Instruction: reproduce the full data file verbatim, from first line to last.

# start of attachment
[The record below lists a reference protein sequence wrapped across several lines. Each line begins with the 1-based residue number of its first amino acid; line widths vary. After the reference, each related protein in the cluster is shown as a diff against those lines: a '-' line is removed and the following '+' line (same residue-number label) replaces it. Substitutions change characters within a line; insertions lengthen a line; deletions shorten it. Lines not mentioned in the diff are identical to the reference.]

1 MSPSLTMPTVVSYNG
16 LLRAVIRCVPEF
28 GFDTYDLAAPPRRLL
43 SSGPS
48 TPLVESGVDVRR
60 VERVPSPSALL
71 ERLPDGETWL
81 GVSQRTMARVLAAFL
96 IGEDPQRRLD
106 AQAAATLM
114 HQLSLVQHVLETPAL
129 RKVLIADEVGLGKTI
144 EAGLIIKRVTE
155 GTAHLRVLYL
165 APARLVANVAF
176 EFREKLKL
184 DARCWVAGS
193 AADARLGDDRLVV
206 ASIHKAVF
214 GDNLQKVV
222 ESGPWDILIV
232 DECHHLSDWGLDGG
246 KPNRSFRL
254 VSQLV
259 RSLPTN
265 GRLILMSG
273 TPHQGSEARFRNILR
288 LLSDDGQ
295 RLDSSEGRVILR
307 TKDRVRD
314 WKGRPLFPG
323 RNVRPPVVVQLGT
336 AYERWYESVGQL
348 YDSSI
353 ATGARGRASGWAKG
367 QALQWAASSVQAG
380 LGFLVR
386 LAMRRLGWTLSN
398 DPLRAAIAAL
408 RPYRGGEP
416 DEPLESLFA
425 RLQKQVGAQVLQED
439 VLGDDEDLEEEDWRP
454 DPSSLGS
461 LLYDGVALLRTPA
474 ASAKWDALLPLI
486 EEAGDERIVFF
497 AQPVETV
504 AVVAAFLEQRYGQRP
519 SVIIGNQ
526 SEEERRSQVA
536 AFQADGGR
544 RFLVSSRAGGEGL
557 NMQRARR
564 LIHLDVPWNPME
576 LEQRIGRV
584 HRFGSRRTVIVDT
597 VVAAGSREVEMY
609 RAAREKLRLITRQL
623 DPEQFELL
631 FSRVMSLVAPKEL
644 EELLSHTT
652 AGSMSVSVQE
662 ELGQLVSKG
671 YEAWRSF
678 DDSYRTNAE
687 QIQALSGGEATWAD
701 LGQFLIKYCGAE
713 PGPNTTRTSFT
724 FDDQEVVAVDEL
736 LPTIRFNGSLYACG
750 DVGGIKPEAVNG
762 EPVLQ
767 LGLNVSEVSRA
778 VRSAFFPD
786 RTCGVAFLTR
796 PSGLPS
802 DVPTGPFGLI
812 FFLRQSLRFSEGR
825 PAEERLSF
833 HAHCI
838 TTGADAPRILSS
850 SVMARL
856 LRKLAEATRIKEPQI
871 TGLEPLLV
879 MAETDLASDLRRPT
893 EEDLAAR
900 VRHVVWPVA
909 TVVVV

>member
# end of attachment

[The record below lists a reference protein sequence wrapped across several lines. Each line begins with the 1-based residue number of its first amino acid; line widths vary. After the reference, each related protein in the cluster is shown as a diff against those lines: a '-' line is removed and the following '+' line (same residue-number label) replaces it. Substitutions change characters within a line; insertions lengthen a line; deletions shorten it. Lines not mentioned in the diff are identical to the reference.]

1 MSPSLTMPTVVSYNG
16 LLRAVIRCVPEF
28 GFDTYDLAAPPRRLL
43 SSGPS
48 TPLVESGVDVRR
60 VERVPSPSALL
71 ERLPDGETWL
81 GVSQRTMARVLAAFL
96 IGEDPQRRLD
106 AQAAATLM
114 HQLSLVQHVLETPAL
129 RKVLIADEVGLGKTI
144 EAGLIIKRVTE
155 GTAHLRVLYL
165 APARLVANVAF
176 EFREKLKL
184 DARCWVAGS
193 AADARLGDDRLVV
206 ASIHKAVF
214 GDNLQKVV
222 ESGPWDILIV
232 DECHHLSDWGLDGG
246 KPNRSFRL
254 VSQLV
259 RSLPTN
265 GRLILMSG
273 TPHQGSEARFRNILR
288 LLSDDGQ
295 RLDSSEGRVILR
307 TKDRVRD
314 WKGRPLFPG
323 RNVRPPVVVQLGT
336 AYERWYESVGQL
348 YDSSI
353 ATGARGRASGWAKG
367 QALQWAASSVQAG
380 LGFLVR
386 LAMRRLGWTLSN
398 DPLRAAIAAL
408 RPYRGGEP
416 DEPLESLFA
425 RLQKQVGAQVLQED
439 VLGDDEDLEEEDWRP
454 DPSSLGS
461 LLYDGVALLRTPA
474 ASAKWDALLPLI
486 EEAGDERIVFF
497 AQPVETV
504 AVVAAFLEQRYGQRP
519 SVIIGNQ
526 SEEERRSQVA
536 AFQADGGR
544 RFLVSSRAGGEGL
557 NMQRARR
564 LIHLDVPWNPME
576 LEQRIGRV
584 HRFGSRRTVIVDT
597 VVAAGSREVEMY
609 RAAREKLRLITRQL
623 DPEQFELL
631 FSRVMSLVAPKEL
644 EELLSHTT
652 AGSMSVSVQE
662 ELGQLVSKG
671 YEAWRSF
678 DDSYRTNAE
687 QIQALSGGEATWAD
701 LGQFLIKYCGAE
713 PGPNTTRTSFT
724 FDDQEVVAVDEL
736 LPTIRFNGSLYACG
750 DVGGIKPEAVNG
762 EPVLQ
767 LGLNVSEVSRA
778 VRSAFFPD
786 RTCGVAFLTR
796 PSGLPS
802 DVPTGPFGLI
812 FFLRQSLRFSEGR
825 PAEERLSF
833 HAHCI
838 TTGADAPRILSS
850 SVMARL
856 LRKLAEATRIKEPQI
871 TGLEPLLV
879 MAETDLASDLRRPT
893 EEDLAAR
900 VRHVVWPVA
909 TVVVV

>member